We're all spending more time in front of screens these days, whether we're talking to family or coworkers on Zoom, scrolling through TikTok dance challenges, or binge-watching television until Netflix asks, "Are you still watching?" While these devices enable us to connect with others and get things done more efficiently, all that time staring at a screen might also be causing you some extra headaches, literally and figuratively.
According to Rizwan Bashir, MD, a board-certified neurologist at AICA Orthopedics, eye strain is the most common culprit behind screen headaches. "When you're looking at screens for long periods of time, your eyes are straining to focus and engage on the screen, meaning blinking less, focusing too hard, and just overall working overtime," Dr. Bashir told POPSUGAR.
Howard R. Krauss, MD, a surgical neuro-ophthalmologist at Providence Saint John's Health Center in Santa Monica, CA, has coined a term for this phenomenon: ocular confinement syndrome, which he describes as "increased irritation, burning, tearing, redness, eye strain, fatigue, and headache, as a consequence of increased screen time at home in relation to quarantine, work from home, and shelter at home."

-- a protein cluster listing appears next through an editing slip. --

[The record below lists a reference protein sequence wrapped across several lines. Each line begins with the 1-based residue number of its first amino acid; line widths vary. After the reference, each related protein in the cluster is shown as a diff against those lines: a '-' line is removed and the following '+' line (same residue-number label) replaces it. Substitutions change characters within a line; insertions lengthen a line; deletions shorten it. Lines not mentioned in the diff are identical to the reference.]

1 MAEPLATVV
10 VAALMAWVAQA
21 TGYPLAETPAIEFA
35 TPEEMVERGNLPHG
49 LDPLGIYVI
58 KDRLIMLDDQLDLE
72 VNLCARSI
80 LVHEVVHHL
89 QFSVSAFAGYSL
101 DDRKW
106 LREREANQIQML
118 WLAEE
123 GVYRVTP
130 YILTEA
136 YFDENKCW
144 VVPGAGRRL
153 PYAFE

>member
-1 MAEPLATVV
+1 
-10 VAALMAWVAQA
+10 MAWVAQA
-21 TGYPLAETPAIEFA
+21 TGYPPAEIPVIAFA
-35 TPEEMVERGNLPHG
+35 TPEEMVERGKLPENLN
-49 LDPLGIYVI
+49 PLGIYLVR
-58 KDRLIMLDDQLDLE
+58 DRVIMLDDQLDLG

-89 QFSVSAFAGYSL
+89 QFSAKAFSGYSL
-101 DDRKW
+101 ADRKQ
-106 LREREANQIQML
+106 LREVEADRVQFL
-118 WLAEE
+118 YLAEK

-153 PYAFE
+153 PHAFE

Dr. Krauss explained that, when we're concentrating on a screen, we actually blink less frequently, because blinking would momentarily take our eyes away from what we're reading or watching. Unfortunately, reduced blinking breaks up the tear film, which covers the eye and helps protect it and keep it moisturized. As a result, our eyes get dry. This naturally causes the brain to want to close the eyelids, "but in our desire to keep watching or reading, we consciously or more often subconsciously struggle to keep the eyes open, leading to more dryness and more muscle spasm, until we end up with 'eye strain,' or eye aches or a headache," Dr. Krauss told POPSUGAR.
Essentially, the screens we can't seem to quit are causing a battle between our brains and our eyes, and we're on the losing end. If your eyes are starting to hurt just reading this, first take a nice, long blink — or maybe a few for good measure — and then read ahead for tips on how to keep screen headaches at bay.